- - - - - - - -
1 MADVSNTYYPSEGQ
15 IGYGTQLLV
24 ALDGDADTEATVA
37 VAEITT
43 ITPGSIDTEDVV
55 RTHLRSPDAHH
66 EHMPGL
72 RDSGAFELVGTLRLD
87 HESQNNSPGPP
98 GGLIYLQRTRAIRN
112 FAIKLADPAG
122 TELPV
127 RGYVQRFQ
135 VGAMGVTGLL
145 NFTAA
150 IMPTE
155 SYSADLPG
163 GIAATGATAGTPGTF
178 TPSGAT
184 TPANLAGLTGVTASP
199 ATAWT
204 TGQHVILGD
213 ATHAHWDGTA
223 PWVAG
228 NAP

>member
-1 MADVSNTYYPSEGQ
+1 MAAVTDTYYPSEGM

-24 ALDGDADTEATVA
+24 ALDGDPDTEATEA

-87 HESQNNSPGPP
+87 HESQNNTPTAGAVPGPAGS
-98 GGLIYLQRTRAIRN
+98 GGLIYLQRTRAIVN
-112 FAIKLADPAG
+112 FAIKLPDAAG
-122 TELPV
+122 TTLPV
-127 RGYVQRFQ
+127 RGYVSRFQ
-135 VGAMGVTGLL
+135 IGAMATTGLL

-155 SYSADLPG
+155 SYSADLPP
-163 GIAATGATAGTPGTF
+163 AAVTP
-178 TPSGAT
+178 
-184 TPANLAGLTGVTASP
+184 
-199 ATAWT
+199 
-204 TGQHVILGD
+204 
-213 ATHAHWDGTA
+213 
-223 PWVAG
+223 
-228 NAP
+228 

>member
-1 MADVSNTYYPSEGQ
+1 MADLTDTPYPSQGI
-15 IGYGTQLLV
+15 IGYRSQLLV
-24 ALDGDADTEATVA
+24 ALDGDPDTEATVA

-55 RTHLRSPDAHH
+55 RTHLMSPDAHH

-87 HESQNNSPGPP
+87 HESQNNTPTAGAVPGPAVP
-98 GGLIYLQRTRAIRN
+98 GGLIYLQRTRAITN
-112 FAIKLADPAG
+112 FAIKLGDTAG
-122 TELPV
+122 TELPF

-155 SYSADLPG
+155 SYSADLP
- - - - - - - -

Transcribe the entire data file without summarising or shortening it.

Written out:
1 MADVSNTYYPSEGQ
15 IGYGTQLLV
24 ALDGDADTEATVA
37 VAEITT
43 ITPGSIDTEDVV
55 RTHLRSPDAHH
66 EHMPGL
72 RDSGAFELVGTLRLD
87 HESQNNSPGPP
98 GGLIYLQRTRAIRN
112 FAIKLADPAG
122 TELPV
127 RGYVQRFQ
135 VGAMGVTGLL
145 NFTAA
150 IMPTE
155 SYSADLPG
163 GIAATGATAGTPGTF
178 TPSGAT
184 TPANLAGLTGVTASP
199 ATAWT
204 TGQHVILGD
213 ATHAHWDGTA
223 PWVAG
228 NAP

>member
-1 MADVSNTYYPSEGQ
+1 MAAVTDTYYPSEGM

-24 ALDGDADTEATVA
+24 ALDGDPDTEATEA

-87 HESQNNSPGPP
+87 HESQNNTPTAGAVPGPAGS
-98 GGLIYLQRTRAIRN
+98 GGLIYLQRTRAIVN
-112 FAIKLADPAG
+112 FAIKLPDAAG
-122 TELPV
+122 TTLPV
-127 RGYVQRFQ
+127 RGYVSRFQ
-135 VGAMGVTGLL
+135 IGAMATTGLL

-155 SYSADLPG
+155 SYSADLPP
-163 GIAATGATAGTPGTF
+163 AAVTP
-178 TPSGAT
+178 
-184 TPANLAGLTGVTASP
+184 
-199 ATAWT
+199 
-204 TGQHVILGD
+204 
-213 ATHAHWDGTA
+213 
-223 PWVAG
+223 
-228 NAP
+228 

>member
-1 MADVSNTYYPSEGQ
+1 MADLTDTPYPSQGI
-15 IGYGTQLLV
+15 IGYRSQLLV
-24 ALDGDADTEATVA
+24 ALDGDPDTEATVA

-55 RTHLRSPDAHH
+55 RTHLMSPDAHH

-87 HESQNNSPGPP
+87 HESQNNTPTAGAVPGPAVP
-98 GGLIYLQRTRAIRN
+98 GGLIYLQRTRAITN
-112 FAIKLADPAG
+112 FAIKLGDTAG
-122 TELPV
+122 TELPF

-155 SYSADLPG
+155 SYSADLP